Huawei rolls own baseband as LTE expands

July 20, 2011 // By Rick Merritt
China telecom giant Huawei Technologies is producing its own HSPA baseband silicon, according to a new teardown report by ABI Research. The discovery of the chip raises questions about how far Huawei's ambitions extend in basebands at a time when LTE networks are on the rise.

Huawei makes two wideband CDMA external modems, both sold as the E173. One version uses a Qualcomm MSM6290 HSPA chipset, the other uses a baseband designed by Huawei's HiSilicon division and both are subjects of ABI teardown reports.

Since the modem's release in late 2010, the Huawei HSPA baseband has appeared in two other products, ABI said.

"The question is: what portion of Huawei’s modems and handsets will shift to its internal solutions," said James Mielke, vice president of engineering at ABI. "The Huawei baseband does not use as high a shrink process technology as the Qualcomm, but the Huawei chip is considerably less expensive and that may be the driving force," he added.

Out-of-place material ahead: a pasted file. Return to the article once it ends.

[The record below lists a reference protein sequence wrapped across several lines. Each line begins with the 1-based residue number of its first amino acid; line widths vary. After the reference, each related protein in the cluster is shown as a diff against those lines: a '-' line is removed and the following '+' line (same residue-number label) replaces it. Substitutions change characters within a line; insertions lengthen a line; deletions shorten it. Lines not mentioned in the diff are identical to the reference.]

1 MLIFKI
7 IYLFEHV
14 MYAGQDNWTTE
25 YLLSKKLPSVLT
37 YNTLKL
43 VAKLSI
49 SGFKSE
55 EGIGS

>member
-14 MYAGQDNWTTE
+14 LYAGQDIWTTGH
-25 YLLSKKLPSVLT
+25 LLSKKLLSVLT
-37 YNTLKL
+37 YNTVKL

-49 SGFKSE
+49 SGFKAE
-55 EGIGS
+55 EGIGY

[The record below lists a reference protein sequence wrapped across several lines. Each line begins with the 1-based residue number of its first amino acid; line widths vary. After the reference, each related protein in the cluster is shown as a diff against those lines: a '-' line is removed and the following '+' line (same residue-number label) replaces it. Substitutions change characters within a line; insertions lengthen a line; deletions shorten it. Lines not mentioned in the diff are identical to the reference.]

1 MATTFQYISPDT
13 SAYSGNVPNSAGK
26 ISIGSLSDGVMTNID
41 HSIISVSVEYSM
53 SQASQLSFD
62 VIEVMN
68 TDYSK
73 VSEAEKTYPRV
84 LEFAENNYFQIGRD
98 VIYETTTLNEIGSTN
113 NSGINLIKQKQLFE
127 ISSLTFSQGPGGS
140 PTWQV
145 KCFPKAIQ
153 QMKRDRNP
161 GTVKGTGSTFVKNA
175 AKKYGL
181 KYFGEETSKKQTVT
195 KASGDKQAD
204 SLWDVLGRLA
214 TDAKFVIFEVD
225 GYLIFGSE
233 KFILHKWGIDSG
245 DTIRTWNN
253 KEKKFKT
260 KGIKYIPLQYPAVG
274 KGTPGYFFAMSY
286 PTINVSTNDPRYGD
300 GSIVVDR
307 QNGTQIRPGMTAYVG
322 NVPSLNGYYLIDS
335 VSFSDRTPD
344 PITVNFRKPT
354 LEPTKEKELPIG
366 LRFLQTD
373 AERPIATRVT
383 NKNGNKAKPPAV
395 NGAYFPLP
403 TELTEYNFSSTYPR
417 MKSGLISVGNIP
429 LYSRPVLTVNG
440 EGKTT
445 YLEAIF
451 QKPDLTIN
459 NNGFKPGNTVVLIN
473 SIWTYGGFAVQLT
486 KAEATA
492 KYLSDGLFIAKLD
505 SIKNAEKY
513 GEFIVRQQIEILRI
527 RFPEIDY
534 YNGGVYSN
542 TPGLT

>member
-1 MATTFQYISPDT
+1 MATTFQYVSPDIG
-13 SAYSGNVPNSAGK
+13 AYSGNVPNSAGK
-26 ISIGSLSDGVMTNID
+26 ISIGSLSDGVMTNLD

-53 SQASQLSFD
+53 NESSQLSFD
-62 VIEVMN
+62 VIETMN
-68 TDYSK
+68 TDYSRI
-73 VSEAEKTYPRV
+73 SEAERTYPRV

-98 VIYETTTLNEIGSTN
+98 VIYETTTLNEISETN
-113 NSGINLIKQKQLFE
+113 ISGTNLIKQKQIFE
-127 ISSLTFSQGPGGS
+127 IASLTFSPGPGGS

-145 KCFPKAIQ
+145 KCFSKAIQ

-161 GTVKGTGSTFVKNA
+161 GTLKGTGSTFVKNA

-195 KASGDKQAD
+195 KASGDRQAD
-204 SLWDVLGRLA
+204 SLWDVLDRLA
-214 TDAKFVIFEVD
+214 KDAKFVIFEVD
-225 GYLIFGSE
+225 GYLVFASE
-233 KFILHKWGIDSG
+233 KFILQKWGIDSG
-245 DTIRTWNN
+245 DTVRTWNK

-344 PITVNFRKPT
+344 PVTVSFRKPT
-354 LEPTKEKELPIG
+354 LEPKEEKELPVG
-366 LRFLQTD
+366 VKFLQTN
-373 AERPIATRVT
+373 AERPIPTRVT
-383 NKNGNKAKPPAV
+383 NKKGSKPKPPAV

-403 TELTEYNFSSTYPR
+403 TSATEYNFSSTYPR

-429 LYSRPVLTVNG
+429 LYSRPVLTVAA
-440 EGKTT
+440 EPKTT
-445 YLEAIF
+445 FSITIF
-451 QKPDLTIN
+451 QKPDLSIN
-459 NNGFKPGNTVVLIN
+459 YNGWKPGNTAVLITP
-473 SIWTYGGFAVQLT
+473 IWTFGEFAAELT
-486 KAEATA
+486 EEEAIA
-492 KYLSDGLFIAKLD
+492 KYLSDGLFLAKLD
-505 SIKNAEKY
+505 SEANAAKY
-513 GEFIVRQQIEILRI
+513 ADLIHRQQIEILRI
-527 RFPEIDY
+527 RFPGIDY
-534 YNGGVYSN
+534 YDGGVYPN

The roadmap for Huawei's HSPA chip is unclear, but HSPA+ and LTE versions would be natural follow-ons. ABI said it currently tracks 28 commercial FD-LTE networks. No networks have gone live using TD-LTE, a variant currently being co-developed by partners including China Mobile and Qualcomm among others.

"A challenging issue to tackle will be the ability of LTE devices to support roaming across the various spectrum bands," said Aditya Kaul, who leads ABI's LTE research, "More industry collaboration is expected in the next few years as LTE achieves widespread adoption," he added.